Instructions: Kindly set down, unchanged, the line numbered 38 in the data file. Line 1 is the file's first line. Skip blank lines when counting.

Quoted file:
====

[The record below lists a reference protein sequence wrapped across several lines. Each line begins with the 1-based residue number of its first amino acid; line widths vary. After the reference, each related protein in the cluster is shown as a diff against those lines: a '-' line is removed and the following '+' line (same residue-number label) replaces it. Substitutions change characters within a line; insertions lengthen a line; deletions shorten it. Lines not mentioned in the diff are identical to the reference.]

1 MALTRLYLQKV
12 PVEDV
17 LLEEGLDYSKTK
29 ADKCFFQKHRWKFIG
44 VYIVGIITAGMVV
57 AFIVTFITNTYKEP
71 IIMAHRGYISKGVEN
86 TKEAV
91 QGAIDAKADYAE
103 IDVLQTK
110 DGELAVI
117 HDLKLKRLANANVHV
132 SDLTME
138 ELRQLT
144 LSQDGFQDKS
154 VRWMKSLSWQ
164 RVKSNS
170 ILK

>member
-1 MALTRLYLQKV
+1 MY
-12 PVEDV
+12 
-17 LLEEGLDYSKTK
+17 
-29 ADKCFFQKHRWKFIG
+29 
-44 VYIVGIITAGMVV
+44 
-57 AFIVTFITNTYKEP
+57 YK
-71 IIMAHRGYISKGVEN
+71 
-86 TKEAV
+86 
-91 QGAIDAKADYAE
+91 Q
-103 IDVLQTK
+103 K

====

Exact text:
+91 Q